Saviours of Self in Interstellar
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*Contains Major Spoilers*

I recently traveled to another galaxy via a wormhole and got too close to a supermassive black hole. Thankfully I’m no worse for wear and I’ve returned with a story to tell. I watched Interstellar and, like all good science-fiction, it took me to a galaxy far, far away where I could gain insight into burning questions much closer to home.

Interstellar is Christopher Nolan’s near-future take on the human race’s need for salvation. I’m not sure if that was his intention, but it’s certainly there. Climate change has slowly but irreversibly rendered the planet uninhabitable and humanity, quite literally, needs to be saved.

I thought the film was beautiful, emotionally engaging, and tense—everything a space epic should be—and on top of all that, Interstellar did what only the best movies do: it asked good questions, big ones.

So, the question then is this: who will save us?

The essence of the question it asks is found in the juxtaposition of our dying Earth against the crushing nothing of the void. Humanity is in a rough spot and this interstellar expedition Matthew McConaughey and Anne Hathaway volunteer for is our Hail Mary shot in overtime.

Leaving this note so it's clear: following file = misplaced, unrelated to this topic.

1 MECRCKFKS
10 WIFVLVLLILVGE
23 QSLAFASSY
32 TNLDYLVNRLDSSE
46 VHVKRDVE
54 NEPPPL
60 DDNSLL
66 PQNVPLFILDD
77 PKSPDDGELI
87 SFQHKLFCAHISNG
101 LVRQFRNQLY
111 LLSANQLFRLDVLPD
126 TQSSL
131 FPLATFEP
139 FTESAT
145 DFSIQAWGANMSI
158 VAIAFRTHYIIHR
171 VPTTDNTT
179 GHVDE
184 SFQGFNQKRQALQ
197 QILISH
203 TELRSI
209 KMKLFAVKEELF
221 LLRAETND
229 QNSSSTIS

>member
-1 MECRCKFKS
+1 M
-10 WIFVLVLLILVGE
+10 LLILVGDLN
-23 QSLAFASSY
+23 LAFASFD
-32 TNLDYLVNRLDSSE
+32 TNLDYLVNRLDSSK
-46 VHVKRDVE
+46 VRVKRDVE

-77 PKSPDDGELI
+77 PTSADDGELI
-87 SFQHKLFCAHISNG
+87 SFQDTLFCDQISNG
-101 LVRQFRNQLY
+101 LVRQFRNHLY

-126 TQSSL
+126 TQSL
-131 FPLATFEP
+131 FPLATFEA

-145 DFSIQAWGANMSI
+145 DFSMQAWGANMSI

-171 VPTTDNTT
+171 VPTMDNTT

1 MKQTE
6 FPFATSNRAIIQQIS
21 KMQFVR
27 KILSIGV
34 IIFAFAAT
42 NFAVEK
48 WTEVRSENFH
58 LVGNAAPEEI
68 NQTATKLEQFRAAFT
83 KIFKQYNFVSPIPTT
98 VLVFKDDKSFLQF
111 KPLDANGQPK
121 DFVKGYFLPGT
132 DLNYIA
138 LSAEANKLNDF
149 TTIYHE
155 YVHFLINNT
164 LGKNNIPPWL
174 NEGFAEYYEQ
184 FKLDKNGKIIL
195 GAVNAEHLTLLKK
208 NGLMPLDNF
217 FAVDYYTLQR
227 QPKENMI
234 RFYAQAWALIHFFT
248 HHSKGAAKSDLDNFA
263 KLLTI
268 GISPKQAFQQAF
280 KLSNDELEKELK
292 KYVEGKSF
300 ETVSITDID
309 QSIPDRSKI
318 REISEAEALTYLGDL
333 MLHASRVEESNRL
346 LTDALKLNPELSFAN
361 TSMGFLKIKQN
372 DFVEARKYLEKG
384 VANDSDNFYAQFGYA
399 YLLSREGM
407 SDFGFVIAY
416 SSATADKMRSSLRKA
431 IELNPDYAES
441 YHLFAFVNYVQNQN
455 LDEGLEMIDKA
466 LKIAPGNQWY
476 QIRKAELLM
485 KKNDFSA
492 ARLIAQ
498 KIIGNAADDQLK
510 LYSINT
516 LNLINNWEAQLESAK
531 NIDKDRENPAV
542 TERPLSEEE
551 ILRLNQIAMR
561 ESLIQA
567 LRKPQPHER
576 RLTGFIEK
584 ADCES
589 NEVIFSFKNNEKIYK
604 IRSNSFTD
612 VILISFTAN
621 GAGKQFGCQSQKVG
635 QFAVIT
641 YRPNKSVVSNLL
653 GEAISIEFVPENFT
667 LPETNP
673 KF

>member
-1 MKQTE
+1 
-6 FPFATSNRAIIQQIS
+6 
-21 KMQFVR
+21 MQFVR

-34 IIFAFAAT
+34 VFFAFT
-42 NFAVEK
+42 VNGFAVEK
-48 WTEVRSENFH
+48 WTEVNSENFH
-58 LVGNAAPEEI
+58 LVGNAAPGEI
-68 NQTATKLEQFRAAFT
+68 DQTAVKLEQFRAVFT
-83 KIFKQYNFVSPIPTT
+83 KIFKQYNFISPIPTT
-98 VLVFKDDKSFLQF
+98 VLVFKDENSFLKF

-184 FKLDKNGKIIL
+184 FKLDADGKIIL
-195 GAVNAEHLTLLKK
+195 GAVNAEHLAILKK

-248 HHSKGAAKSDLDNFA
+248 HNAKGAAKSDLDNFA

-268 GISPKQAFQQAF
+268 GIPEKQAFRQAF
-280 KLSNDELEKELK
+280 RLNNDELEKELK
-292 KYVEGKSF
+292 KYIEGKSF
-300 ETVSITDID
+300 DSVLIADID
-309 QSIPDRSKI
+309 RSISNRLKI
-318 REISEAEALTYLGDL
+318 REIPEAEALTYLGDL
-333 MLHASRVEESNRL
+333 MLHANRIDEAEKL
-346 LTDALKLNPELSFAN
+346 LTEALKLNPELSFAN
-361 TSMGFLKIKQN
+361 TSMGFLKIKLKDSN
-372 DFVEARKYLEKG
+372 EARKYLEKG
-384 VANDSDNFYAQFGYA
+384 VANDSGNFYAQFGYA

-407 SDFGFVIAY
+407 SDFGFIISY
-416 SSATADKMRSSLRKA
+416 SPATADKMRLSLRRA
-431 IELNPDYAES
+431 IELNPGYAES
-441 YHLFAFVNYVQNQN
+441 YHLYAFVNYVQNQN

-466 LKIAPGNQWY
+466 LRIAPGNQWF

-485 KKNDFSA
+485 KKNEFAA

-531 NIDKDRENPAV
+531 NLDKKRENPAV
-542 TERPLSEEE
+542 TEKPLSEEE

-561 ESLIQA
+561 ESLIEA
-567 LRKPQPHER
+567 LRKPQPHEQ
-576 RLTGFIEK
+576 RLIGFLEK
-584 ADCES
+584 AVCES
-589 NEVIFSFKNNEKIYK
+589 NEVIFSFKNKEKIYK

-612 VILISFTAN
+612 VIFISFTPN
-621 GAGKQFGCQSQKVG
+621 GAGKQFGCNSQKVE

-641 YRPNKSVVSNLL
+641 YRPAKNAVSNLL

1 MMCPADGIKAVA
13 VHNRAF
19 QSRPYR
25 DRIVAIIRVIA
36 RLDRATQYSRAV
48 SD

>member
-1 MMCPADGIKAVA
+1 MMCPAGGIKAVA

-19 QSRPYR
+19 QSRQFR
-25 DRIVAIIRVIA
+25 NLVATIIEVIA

The heroes set out to save the world and eventually the movie starts getting very ‘Nolan’ (that’s not necessarily a bad thing) and, as a Christian, I couldn’t help looking at some of the plot through the lens of my faith.

A key plot device is a mysterious Other, referred to only as ‘they’, that appears to be aiding humanity in their effort to save the species. This raises a few questions, and the internet is abuzz with theories. Who are ‘they’? Could it be aliens? That seems plausible, but a little obvious. Could it be God? Sure, maybe, but sci-fi tends to hold to what the first man in orbit allegedly said: “I looked and looked but I didn’t see God.” For myself, and many people on the internet (see: comments) the movie cut its own legs from under itself when Matthew McConaughey theorizes that the benevolent Other must be a hyper-evolved humanity of the future. I find it telling that many people discussing the film online refer to ‘them’ simply as aliens. McConaughey’s theory is just too unbelievable.